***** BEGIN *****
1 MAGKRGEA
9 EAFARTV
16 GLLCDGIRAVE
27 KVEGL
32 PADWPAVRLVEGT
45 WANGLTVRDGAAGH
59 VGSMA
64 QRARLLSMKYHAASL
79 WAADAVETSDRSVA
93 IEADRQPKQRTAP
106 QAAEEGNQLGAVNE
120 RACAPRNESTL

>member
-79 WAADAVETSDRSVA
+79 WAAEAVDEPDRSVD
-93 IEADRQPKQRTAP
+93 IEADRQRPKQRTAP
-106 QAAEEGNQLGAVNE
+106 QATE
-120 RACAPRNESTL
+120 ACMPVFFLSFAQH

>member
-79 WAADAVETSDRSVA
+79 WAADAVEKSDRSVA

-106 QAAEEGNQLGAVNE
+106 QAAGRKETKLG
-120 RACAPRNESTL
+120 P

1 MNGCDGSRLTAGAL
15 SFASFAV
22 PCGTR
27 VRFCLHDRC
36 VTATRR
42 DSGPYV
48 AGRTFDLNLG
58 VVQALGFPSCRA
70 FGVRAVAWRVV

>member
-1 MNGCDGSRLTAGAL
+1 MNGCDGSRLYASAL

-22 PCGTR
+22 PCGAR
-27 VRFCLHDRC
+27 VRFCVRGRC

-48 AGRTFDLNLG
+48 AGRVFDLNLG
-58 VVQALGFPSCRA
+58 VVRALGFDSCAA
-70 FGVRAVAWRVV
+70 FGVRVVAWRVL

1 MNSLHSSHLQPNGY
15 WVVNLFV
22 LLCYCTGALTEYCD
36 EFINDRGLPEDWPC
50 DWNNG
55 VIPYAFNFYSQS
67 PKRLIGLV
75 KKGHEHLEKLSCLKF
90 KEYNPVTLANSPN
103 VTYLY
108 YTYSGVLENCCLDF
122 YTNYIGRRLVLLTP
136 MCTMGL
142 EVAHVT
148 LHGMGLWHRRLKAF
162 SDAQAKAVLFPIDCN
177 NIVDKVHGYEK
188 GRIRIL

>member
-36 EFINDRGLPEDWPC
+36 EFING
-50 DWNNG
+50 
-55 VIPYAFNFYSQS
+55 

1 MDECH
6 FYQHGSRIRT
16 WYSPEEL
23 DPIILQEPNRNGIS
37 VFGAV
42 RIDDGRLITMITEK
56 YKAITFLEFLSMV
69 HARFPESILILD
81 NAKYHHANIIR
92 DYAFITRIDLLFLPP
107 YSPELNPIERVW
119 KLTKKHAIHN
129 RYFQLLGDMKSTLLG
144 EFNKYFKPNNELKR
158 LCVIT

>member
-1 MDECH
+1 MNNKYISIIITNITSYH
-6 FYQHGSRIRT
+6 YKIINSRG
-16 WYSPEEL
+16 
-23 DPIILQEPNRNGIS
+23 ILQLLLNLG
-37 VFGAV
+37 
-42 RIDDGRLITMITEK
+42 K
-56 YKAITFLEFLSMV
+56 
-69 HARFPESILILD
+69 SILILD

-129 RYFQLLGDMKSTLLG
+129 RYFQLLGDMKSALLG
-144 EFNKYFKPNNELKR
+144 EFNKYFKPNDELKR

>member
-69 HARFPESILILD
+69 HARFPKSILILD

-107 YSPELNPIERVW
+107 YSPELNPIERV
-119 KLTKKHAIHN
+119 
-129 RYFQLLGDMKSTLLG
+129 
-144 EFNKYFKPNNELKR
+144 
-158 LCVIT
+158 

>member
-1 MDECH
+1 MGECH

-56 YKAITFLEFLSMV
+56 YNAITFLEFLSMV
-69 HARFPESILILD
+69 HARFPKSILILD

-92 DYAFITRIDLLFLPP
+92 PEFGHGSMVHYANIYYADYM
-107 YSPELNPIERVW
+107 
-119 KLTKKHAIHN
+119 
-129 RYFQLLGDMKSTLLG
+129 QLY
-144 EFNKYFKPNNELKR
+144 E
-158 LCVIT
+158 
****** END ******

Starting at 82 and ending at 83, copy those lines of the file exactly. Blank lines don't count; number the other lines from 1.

56 YKAITFLEFLSMV
69 HARFPESILILD